San Francisco hopes tech success isn’t Bubble 2.0

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SAN FRANCISCO (AP) - A certain feeling is back in San Francisco. Murmurings of stock market riches. Twenty-something entrepreneurs as celebrities. Lamborghinis parked next to taco trucks.

Driven by social media and mobile startups, the money is flowing in the city’s tech industry again, a decade after the dot-com boom minted overnight millionaires and its crash fueled a local recession worse than anything San Francisco has seen in the latest downturn.

A recent tax break for Twitter and other proposals show city officials are hopeful that this latest tech industry prosperity does not portend another bubble and another bust.

“It seems to be the industry that’s leading us out of the recession at the moment,” said Ted Egan, the city’s chief economist. Even so, he said, “it’s certainly not yet another dot-com boom.”

At present, the signs do not point clearly to the same excess of optimism that led to the high perch from which the city had so far to fall. But some of the numbers swirling around the tech startup scene could stir a sense of deja vu.

Along with Twitter, the San Francisco startup causing the most excitement is Zynga, maker of popular Facebook games like “FarmVille” and “CityVille.” Estimates based on recent investments put the valuations of both companies at $7 billion or more.

Yet unlike the first dot-com era, when companies with neither customers nor a clear way to make money raised millions in public stock offerings, both Twitter and Zynga have become major participants in the online economy.

While Twitter is still tweaking its business model and keeps its revenue figures closely held, the company happily claims 175 million users on its way to becoming a global phenomenon.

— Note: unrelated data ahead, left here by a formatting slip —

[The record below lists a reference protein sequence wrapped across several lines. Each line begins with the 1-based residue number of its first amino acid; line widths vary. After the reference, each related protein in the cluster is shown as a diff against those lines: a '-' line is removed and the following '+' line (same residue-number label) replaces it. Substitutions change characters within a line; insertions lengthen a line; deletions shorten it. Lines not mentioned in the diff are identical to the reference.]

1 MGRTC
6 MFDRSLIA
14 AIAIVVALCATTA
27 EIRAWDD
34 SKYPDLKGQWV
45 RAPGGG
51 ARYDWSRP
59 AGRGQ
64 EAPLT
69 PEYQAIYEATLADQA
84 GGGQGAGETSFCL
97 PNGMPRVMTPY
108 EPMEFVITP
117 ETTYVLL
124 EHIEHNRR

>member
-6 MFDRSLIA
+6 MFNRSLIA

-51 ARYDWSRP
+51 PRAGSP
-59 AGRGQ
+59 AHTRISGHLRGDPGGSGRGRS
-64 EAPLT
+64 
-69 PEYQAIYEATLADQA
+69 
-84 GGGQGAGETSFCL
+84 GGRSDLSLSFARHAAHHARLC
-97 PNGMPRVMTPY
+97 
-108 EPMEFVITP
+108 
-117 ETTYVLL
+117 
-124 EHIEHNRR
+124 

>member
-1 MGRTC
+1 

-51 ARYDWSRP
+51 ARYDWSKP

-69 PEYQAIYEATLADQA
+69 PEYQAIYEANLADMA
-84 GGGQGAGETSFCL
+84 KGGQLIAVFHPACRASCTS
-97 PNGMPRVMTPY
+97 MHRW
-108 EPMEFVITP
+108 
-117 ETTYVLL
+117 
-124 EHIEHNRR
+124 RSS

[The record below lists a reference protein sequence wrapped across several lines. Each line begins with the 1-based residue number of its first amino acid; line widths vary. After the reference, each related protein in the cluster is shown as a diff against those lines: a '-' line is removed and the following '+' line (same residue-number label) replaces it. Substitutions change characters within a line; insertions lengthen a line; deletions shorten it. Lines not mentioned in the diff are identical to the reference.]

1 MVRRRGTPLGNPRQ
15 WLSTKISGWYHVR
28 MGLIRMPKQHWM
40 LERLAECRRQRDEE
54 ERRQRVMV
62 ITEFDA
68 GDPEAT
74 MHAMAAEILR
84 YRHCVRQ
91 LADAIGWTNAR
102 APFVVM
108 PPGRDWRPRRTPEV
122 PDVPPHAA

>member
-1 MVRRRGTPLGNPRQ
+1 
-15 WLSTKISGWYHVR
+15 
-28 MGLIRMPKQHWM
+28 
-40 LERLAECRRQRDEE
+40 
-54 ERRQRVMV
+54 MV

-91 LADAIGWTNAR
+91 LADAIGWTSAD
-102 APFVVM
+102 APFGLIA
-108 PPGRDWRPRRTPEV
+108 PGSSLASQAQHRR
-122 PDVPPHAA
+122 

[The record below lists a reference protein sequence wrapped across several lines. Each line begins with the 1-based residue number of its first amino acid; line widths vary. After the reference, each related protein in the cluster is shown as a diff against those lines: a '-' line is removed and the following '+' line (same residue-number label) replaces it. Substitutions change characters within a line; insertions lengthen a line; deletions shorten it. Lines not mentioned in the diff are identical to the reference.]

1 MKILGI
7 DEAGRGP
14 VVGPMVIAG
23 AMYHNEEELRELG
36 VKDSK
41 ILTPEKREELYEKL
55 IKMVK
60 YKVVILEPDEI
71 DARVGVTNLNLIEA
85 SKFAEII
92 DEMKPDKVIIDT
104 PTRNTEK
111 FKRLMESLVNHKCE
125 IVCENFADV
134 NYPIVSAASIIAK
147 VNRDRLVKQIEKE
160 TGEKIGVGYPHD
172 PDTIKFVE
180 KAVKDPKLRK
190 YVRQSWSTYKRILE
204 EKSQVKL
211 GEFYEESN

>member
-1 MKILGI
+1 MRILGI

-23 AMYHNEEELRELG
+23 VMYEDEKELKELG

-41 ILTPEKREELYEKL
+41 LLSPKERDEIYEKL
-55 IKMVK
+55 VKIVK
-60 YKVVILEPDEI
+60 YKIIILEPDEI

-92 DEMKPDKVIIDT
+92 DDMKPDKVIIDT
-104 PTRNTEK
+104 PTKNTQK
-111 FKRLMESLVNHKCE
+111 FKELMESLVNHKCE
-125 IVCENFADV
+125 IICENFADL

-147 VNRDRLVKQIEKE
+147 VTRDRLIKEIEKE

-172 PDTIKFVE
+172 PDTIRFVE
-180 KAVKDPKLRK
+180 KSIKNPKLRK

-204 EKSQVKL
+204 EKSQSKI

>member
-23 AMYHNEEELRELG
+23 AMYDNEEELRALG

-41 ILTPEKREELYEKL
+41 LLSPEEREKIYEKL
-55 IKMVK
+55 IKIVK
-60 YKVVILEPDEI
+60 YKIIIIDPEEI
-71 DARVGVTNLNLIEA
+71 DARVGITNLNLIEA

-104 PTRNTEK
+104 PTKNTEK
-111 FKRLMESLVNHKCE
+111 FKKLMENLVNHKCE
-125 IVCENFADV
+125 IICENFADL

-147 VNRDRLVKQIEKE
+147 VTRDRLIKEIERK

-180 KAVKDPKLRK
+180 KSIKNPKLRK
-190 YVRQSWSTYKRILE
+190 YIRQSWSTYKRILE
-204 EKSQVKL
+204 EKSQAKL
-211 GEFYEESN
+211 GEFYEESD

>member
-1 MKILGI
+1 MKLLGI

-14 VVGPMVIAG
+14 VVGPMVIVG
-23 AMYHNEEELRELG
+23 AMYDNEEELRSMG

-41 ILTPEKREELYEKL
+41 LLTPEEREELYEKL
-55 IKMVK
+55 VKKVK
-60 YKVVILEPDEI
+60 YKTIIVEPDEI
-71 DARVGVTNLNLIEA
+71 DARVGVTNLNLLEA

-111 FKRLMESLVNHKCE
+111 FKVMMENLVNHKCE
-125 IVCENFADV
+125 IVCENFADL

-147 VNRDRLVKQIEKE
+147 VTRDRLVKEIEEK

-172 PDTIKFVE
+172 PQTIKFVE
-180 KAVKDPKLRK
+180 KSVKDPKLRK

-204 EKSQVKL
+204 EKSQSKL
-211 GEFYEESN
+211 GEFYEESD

Zynga’s popularity and approach to money-making are even clearer: It sells virtual goods that players use in the company’s online games. Last year, the company made about $400 million doing just that, according to published reports.

“It seems like they’re doing things that people want rather than what they think they want,” said market researcher Colin Yasukochi of today’s startups versus those a decade ago.

In a study for his employer, commercial real estate firm Jones Lange LaSalle, Yasukochi found that the number of tech jobs in San Francisco is nearing the peak set in 2000, the height of the dot-com boom.

Yet the 32,000 tech workers today are occupying about half the commercial real estate space as their 34,000 counterparts before the crash _ a possible sign that the estimated 500 tech companies in the city are taking a more conservative approach.

During the first dot-com boom, technology companies were committing to large spaces with the intent of filling them with employees well ahead of their needs, Yasukochi said.

“Obviously that growth never materialized,” he said. “That had dire consequences.”

Those consequences included an office vacancy rate that shot from less than 5 percent to 25 percent in two years.

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